Excellent romantic suspense with gothic elements by Harriet Esmond (alias John Burke). Burke (b. 1922) is a prolific British novelist whose career spans seven decades and at least as many genres. Under the Esmond pseudonym, he wrote gothics in collaboration with his wife, Jean Burke.
Darsham's Tower begins with a quotation from the Marquis de Vauvenargues: "The head does not know what the heart is after." The novel is true to this theme from start to finish, and our heroine, Kate Quantrill, must endure the hardship of experience before she learns what her heart is after.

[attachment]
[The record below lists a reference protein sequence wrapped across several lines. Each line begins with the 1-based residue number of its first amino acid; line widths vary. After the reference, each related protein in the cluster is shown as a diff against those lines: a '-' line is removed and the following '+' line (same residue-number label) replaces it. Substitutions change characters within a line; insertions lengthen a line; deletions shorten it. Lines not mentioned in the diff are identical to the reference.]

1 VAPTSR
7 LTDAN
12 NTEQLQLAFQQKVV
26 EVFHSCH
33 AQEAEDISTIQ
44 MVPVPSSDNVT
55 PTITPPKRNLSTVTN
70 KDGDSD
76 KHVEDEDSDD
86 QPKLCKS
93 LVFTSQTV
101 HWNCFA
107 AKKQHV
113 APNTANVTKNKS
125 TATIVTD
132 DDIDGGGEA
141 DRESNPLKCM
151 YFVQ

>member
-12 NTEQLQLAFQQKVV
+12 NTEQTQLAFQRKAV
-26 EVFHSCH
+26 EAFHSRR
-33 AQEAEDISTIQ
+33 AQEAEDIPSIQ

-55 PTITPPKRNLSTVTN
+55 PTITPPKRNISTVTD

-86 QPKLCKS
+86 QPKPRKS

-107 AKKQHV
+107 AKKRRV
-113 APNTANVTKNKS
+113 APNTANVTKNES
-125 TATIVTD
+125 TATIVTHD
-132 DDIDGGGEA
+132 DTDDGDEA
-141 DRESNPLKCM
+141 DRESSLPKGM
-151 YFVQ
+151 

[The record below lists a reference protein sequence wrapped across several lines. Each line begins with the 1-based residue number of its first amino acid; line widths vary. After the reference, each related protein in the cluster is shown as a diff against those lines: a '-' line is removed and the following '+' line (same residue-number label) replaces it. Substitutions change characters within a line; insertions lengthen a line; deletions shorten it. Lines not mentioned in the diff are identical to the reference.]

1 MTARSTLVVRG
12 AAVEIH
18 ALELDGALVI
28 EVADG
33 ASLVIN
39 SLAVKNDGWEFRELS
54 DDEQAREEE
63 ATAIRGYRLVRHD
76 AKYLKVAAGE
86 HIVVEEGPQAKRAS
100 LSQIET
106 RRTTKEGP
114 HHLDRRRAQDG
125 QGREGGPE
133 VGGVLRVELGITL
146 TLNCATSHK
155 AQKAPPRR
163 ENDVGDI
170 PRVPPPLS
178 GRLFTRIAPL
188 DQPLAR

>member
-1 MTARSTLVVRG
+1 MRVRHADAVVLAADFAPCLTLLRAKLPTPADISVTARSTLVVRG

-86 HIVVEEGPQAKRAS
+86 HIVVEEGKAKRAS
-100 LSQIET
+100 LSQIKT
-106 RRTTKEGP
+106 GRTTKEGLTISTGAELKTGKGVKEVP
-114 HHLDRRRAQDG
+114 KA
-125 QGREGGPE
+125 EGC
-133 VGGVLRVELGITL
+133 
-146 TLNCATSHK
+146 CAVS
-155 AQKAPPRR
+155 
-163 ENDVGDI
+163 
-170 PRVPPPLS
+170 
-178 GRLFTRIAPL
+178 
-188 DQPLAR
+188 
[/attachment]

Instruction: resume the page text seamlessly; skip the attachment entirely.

The setting, the tiny harbor town of Senwich on the coast of Suffolk in eastern England, is rendered with delicacy and skill. Nowhere is there excessive detail but the scenery is made richly vivid to the reader, as if he were watching a movie. The heroine, Kate Quantrill, the daughter of a sea captain, is equally nuanced, a flesh-and-blood character of great charisma. One feels devoted to her from the start, and follows her through the twists and turns of the story, hoping that she will make the right decisions but understanding when she sometimes doesn't. Ultimately, though, her high character and common sense see her through. The ending of the novel is satisfyingly complex in its blend of justice, tragedy, and redemption.